The wood on the front of the drawer is mahogany and all of the rest is oak. A careful examination of grain patterns between the mahogany revealed on the backside of the drawer front and the drawer front reveals another important aspect of high end mid-Georgian London construction: fine mahogany veneered drawer fronts with lesser mahogany as the secondary wood. This is particularly prevalent in the 1760′s. The other reason we alway look inside, even on a chest of drawers, is to look for the history of the drawer pulls. We have noted fabulous rococo style fire gilt pulls already–but are they original? The answer is clearly yes–or at least anything else was in these exact holes. We find not other holes to attach other pulls and we see no disturbance around these nuts and shafts which are hand made and hand threaded of high quality. So it only remains to look at the front again to see if any other hardware might have been in these holes and so skillfully changes no interior scaring was made.
The rosettes always tend to move a bit on the facade–these are slightly angled. Note the dark grunge of the ages concealed under them. Here is another:
Looking particularly at the upper left side of the right rosette you can see dark staining where it was positioned for some of its 260 years on this chest.
I always do one more test–raise up the bail and look at what centuries of lifting the pull to open a drawer and then letting go, so that the bail drops back down against the facade of the drawer.
Note that where the metal of the lower arc of the bail repeatedly encounters wood there is a dark dent. And of these fire gilt bails, the gilding has also been lost from the high spot that repeatedly bounces against the wood. If we found ANOTHER set of “bounce marks” we would know that the hardware was replaced but in the original holes!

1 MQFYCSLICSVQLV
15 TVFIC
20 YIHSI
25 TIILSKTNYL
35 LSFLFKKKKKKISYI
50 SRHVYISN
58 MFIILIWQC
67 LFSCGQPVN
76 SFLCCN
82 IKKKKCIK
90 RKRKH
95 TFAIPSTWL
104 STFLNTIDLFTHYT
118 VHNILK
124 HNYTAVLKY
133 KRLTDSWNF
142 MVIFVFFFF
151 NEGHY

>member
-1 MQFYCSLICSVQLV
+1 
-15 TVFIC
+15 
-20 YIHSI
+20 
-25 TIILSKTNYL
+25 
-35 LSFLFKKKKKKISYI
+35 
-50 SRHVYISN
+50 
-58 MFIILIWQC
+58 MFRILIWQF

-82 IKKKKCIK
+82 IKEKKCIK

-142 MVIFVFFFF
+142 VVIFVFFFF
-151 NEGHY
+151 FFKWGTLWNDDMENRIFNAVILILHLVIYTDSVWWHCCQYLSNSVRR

One more thing is learned from inside the drawer: the wood on the bottoms runs front to back, i.e. attached at the front and back of the drawer and the grain running side to side.
This is another history of furniture construction evolution. By about 1780 almost every drawer was being built with the bottoms attached to the sides, the wood running side to side which created fewer problems as the wood shrank (for instance the nails at the back could be released and the wood tapped forward to fill a shrinkage line between boards.
Pulling out a drawer reveals all sorts of interesting things. The sides are solid mahogany whereas later they are frequently veneered onto pine (generally after 1780). Look carefully at the surface where the edge of the drawer runs–you will see it is worn down greatly at the back, typical of how the literal sawing of wood over wood wears on drawer bottoms and running surfaces. The pieces of wood beside the running surface guide the drawer so it does not wiggle when being pulled out and pushed back in. You can see the pine dust dividers–an English trait of construction to keep dirt, dust and sawdust from drifting onto clothes in the next lower rank of drawers–rarely found in American furniture except the best English trained cabinetmakers with clients willing to pay the extra cost. The back of deal is also visible.
Finally back to two detail shots of the outside to cinch our belief in the beauty and quality of the piece.
In these pictures we see the design genius of the cabinetmaker at work: he has used a simple molding plane to create an elegant quarter pilaster but instead of simply ending it, he has created a flowing peak (a serpentine motif) in the molding at the top and base, both of which reflect the motif of the lamb’s tongue found on the lower case. This is difficult to execute and adds immeasurably to the elegance of the piece and the harmony of the design.
All in all it is an exceptional piece of high style Georgian cabinetmaking. And every aspect from the rococo hardware popular from 1755 to 1770, to the construction techniques all most currant from 1760-1780, to the overall design current from 1760 when the Age of Mahogany replaced the Age of Walnut to 1770 when neo-classicism replaced the mid-century styles–absolutely everything confirms our circa date of 1765.
More photos are on our website with dimensions and price.